It is encouraging to note that the Commission acknowledges the apolitical status with which the consultation needs to pursue, as anything short of that will seriously undermine the objectivity of the views and how they will be considered for incorporation into a final draft. The need for members of this Commission to separate themselves from the partisan perspective in pursuit of this objective cannot be overemphasised, and only time will tell if they can withstand this objectivity test. Lessons from the 1999 consultation should be an easy guide on the current initiative to contain the tendency to digress to partisan platforms. Ethical standards and remedial measures needs to be in place to redress this issue should signs of it emerge.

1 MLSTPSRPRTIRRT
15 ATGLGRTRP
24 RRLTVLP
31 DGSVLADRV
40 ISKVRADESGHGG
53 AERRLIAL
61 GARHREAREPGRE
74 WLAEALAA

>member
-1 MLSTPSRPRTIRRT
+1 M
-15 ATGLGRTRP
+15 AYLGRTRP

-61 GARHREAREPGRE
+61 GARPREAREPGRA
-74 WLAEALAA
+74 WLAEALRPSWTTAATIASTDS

In my earlier deliberation on this subject, I have emphasised on the need for government to separate itself from this exercise and to play a more facilitatory role in ensuring its successful implementation. Like l said, "if a constitution is the source from which government derives its existence and power, the government cannot logically create itself” Logically, a constitution cannot be the act of a government which is to be constituted by a non-existant constitution ; something as yet to be constituted (and therefore as yet non-existent) cannot act. Having said that, it is important to appreciate that in reality, there cannot be a power vacuum in government at any one time inorder to facilitate this role, hence it has to be tackled rather as a going concern, calling on the Constitutional Commission to display maturity, objectivity and professionalism in the conduct of its business. A transparent point of last resort, ideally invested in the Praesidium needs to be invoked strategically as well to guide the sticky and volatile moments in pursuit of a common goal. This task will be challenging given the fragile and skewed nature of the GPA consultations running concurrently with this consultation. The task for the GNU negotiators should be to tackle sticky issues including the media in a manner that does spill into the work of this Commission or influence its work in any way which may render its efforts futile.